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Florida Execution

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The execution of Elmer Carroll for the rape and murder of 10-year-old Christine McGowan has been carried out, News 13 in Orlando reports.  As noted in yesterday's News Scan, Carroll already had two convictions for child molestation when he committed the crime. 

Justice took 22 years in this case of clearly aggravated murder with no doubt that we have the right guy.  There is no reason for such a case to take so long.  Yet the usual suspects are actually calling on Governor Scott to veto the modest step toward reform taken by the Legislature, HB 7083. 

That act merely (1) fixes the entirely unnecessary and pointless delay of executions while waiting for the governor personally to get around to signing the warrant, and (2) imposes some reporting requirements on the courts regarding delays in their reviews of the case.  The bill does not directly mandate the courts to speed up processing.  The Legislature has caved in to the Florida Supreme Court's dubious invalidation of its 2000 reforms.

The only valid criticism of HB 7083 is that is does not go far enough.  Governor Scott should sign it promptly and ask the Legislature to pass stronger reform in its next session.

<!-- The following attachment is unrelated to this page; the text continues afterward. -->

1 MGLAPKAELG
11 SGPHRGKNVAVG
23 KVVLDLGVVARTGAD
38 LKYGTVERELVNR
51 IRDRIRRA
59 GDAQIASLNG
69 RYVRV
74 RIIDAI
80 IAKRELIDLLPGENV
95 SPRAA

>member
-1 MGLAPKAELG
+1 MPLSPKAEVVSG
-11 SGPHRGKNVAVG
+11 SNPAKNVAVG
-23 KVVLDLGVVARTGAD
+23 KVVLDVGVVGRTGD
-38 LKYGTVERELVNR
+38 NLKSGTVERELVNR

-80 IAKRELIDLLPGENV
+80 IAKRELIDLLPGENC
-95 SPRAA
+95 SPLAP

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This case is instructive for other reasons--the backstory is that this guy had previous convictions for molestation, yet served a short time. Also, this poor little girl lived next to a half-way house for convicts. Whenever I hear about liberals yapping about draconian punishments or when they collectively approve the "wisdom" of the Plata majority, I think about victims like Christine McGowan. This is what happens when "judges" consider themselves enlightened. And the sad thing about it is that kids like Christine pay the price for such enlightenment.

With respect to the Plata decision, the game was rigged with an obviously biased panel. And, in a shameful decision, the Supreme Court obviously cared more about the optics than public safety. I doubt these Justices gave much more than a second thought about little girls like Christine McGowan, forced to live in proximity to criminals.

I'm sure a lot people think that I am over the top in my criticism of these people. Perhaps. But I know for damned sure that those making the decisions have little personal fear of crime given their station in life. This is why I loathe judges who twist the law to help criminals escape the punishment they so richly deserve. And I don't really care people think it's out of line. These people offload risk onto vulnerable members of society while soaking the adulations of the chattering class. A disgusting spectacle.

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